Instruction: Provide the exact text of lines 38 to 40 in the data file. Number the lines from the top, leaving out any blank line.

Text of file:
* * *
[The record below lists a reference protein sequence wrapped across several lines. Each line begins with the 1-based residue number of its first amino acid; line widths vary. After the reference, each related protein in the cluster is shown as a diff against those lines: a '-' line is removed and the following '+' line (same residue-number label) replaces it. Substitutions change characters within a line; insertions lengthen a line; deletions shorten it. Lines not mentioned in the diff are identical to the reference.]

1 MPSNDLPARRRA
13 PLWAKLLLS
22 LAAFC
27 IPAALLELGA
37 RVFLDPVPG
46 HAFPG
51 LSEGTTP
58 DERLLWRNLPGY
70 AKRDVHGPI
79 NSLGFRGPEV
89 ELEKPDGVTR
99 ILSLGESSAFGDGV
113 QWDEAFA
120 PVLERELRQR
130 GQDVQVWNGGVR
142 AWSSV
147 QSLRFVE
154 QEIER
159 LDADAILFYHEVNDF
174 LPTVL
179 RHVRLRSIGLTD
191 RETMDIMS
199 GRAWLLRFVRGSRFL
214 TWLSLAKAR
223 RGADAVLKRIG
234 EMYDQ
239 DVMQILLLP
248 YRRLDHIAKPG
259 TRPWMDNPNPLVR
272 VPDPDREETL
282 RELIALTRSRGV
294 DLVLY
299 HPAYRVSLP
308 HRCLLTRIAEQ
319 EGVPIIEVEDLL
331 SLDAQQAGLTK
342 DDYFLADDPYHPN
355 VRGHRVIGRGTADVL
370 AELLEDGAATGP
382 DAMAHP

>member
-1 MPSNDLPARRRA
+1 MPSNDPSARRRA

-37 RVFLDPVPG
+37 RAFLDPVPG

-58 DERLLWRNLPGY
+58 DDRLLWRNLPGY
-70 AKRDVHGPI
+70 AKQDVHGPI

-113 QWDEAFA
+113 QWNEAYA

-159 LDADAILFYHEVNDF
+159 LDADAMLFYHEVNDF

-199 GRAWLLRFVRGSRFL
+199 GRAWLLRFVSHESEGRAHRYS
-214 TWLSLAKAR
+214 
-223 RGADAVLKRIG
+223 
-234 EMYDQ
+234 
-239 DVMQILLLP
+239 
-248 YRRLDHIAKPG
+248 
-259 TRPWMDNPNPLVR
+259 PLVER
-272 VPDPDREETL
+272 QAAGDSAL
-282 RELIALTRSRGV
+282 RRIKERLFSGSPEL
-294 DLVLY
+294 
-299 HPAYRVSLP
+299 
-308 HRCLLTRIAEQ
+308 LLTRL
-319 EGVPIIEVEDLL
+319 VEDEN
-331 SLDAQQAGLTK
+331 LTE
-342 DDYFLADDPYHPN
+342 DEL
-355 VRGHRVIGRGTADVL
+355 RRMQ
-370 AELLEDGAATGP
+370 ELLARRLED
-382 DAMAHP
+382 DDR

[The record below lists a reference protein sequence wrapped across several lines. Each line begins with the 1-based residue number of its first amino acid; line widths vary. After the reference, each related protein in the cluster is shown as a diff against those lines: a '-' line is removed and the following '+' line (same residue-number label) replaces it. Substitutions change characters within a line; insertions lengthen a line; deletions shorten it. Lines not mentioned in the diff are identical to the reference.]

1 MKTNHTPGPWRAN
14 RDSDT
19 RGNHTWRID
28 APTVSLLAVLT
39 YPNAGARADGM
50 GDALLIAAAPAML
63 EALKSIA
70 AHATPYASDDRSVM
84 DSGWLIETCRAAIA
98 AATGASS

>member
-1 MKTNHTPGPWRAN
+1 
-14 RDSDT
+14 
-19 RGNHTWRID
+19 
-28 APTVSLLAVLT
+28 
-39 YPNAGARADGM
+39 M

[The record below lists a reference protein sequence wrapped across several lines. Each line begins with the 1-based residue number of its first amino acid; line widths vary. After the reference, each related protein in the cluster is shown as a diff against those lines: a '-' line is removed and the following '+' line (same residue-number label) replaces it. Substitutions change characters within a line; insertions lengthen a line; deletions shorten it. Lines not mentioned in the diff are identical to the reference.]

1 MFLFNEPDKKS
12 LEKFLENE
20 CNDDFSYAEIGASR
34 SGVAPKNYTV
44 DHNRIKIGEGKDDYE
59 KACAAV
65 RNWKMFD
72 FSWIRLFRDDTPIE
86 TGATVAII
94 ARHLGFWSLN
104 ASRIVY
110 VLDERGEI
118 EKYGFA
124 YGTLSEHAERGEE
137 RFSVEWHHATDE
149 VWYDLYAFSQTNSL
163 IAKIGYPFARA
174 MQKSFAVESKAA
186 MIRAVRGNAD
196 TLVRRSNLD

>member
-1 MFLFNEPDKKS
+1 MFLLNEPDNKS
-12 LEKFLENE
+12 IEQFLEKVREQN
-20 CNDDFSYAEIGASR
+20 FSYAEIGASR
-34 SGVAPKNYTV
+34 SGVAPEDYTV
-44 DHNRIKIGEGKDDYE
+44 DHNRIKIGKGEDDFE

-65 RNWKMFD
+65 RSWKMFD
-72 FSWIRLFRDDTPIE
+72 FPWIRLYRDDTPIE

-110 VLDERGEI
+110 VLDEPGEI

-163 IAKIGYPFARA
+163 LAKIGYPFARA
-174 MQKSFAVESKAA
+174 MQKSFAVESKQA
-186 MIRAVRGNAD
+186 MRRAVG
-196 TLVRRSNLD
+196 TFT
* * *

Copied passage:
342 DDYFLADDPYHPN
355 VRGHRVIGRGTADVL
370 AELLEDGAATGP